Thursday, February 19, 2009

Worry

The thing about having a passel of kids is that at any given point I will be bogged down with worry about at least one of them. I guess it's possible that even if I had only one child, I would still fret constantly and by having four I simply have managed to spread my neuroses about. Ah well, at the least now they can qualify for group therapy. I hear it's cheaper.

For the last couple weeks the primary object of my worry has been Ben. Oh, not just Ben, of course. His two older siblings, just by nature of their ages regularly provide fodder for my angst. But Ben is the one who has been keeping me up at night. Some of his old nemeses that have refused for years to go quietly into the night have once again taken a front row seat in our lives. Any eating progress he may have made in the last two years seems to have virtually disappeared in the last six months. He has grown weary of the handful of table foods he would accept and his diet has returned to primarily crackers, applesauce and babyfood. Yes, babyfood. Just when we thought we were nearly free of the stuff, it's made it's way back onto the grocery list.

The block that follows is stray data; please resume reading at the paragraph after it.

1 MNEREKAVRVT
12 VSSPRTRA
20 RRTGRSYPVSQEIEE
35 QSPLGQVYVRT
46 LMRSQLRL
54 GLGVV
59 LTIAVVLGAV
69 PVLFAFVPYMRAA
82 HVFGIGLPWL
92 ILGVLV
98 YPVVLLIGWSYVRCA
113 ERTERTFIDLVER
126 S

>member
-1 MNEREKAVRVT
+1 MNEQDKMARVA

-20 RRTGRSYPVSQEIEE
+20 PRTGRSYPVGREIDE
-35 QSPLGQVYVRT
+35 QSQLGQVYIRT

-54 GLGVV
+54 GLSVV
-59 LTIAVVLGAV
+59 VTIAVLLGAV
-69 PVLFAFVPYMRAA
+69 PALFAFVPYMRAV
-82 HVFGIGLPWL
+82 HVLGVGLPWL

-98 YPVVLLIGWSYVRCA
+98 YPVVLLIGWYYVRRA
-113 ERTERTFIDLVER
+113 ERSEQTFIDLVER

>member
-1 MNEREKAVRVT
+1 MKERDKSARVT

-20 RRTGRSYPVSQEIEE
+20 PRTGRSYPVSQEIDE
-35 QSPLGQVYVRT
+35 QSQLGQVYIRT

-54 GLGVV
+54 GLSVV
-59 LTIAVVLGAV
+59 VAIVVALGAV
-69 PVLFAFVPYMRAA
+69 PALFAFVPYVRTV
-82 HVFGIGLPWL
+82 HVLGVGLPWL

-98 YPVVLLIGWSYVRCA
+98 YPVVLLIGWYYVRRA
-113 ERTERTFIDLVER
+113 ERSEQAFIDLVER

And I loathe it. The quiet embarrassment of defeat just at piling it into my cart, as if some acquaintance may happen by, forcing me to confess that the food is not for a baby at all, but for my almost 5-year-old. The glass jars lined up in rows on my kitchen counter. Dumping the sludge into the same tiny plastic bowls long ago stained orange like Ben himself was for years. Even his triumphant cries of "I ate it all, mom!" ring of failure. The failure of years of therapy and pleading, bribing and punishing that has somehow only managed to bring us right back to where we started.

And then there are other things. Smaller, probably even insignificant, things that seem large in the light of that one glaring failure. A sudden onslaught of bathroom related accidents- underwear and clothing found hidden or stuffed in the hamper. Handwriting that seems noticeably behind that of his classmates. Tears, still, every time we wash his hair. These things collectively giving me a nagging feeling that somehow we haven't done right by our sensitive, kindhearted boy.